"I guess we sing a lot about relationships — not necessarily men-and-women — I think we sing a lot about connection," Takac said — especially as they've gotten older and have more commitments. (Both men are in their 50s.)
Takac and his family are back in Buffalo these days, where he has founded a record label and an annual celebration of Western New York's creative spirit, the Music is Art Festival (the seventh one, set for Sept. 7 at Buffalo RiverWorks, is to feature some 150 bands plus exhibiting artists, DJs, performance artists, dancers, and more). Since this particular tour with Train isn't passing through the Queen City, playing CMAC will be "like a hometown show for us," Takac said — with a lot of the hometown crowd coming out.
"It'll be a lot of fun to get back," he said. "It's hectic, but it's always a lot of fun."
Cheap Trick at Farmington
"Surrender." "Need Your Love." "The Flame." And, of course, "I Want You to Want Me." We've all heard them, the big hits from a certain Rockford, Illnois band that emerged in the 1970s to moderate success in the States but became huge in Japan — finding mainstream U.S. acclaim after the 1978 album "Cheap Trick at Budokan," recorded at a Japanese venue, was released. Cheap Trick has been mainstays of the rock universe, inducted into the Rock and Roll Hall of Fame in 2016 and still recording, still touring to this day.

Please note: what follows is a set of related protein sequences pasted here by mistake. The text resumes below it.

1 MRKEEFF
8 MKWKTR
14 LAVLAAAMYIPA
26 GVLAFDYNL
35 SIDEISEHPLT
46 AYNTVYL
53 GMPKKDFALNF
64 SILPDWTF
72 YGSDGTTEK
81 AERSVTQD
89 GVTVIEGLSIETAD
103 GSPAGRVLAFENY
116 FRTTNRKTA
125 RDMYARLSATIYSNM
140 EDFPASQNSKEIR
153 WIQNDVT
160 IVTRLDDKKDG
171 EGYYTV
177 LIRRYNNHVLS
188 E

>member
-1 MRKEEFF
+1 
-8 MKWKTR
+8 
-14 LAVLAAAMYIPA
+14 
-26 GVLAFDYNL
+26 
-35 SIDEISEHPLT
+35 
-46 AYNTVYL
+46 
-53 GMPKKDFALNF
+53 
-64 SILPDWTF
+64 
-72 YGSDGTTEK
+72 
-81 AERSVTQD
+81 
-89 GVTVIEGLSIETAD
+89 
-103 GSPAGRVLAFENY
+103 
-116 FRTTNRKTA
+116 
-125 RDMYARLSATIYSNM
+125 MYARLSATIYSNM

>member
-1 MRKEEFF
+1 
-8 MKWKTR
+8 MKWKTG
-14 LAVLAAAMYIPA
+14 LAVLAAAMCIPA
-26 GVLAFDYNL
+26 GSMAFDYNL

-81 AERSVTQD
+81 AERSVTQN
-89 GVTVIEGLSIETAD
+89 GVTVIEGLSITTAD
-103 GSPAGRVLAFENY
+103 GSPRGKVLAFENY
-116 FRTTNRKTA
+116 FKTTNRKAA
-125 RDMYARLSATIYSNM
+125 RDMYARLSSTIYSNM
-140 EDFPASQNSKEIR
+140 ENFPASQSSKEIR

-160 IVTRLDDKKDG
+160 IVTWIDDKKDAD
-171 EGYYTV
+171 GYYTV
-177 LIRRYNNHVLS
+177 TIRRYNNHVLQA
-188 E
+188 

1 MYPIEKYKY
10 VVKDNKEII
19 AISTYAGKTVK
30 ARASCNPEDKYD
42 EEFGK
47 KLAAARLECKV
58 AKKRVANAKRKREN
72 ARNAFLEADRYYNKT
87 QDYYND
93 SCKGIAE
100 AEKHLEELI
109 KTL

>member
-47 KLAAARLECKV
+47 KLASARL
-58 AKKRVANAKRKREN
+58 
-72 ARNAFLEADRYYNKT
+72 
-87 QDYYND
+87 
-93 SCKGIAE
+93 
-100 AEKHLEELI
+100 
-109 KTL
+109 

The road brings them to Ontario County this week, as they'll play the Finger Lakes Gaming & Racetrack, 5857 Route 96, Farmington, on Friday, Aug. 2, for an outdoor concert that's part of WCMF 96.5's 50th-anniversary celebration. Doors open at 6 p.m. and music starts at 7 p.m., with special guest Talas also set to play. A pre-show barbecue from 3:30 to 6 p.m. will feature the music of White Knuckle Ride, featuring former members of Rochester band Duke Jupiter.
General admission is $29.99; $44.99 also gets you into the pre-show barbecue. For details, visit www.fingerlakesgaming.com or wcmfradio.com.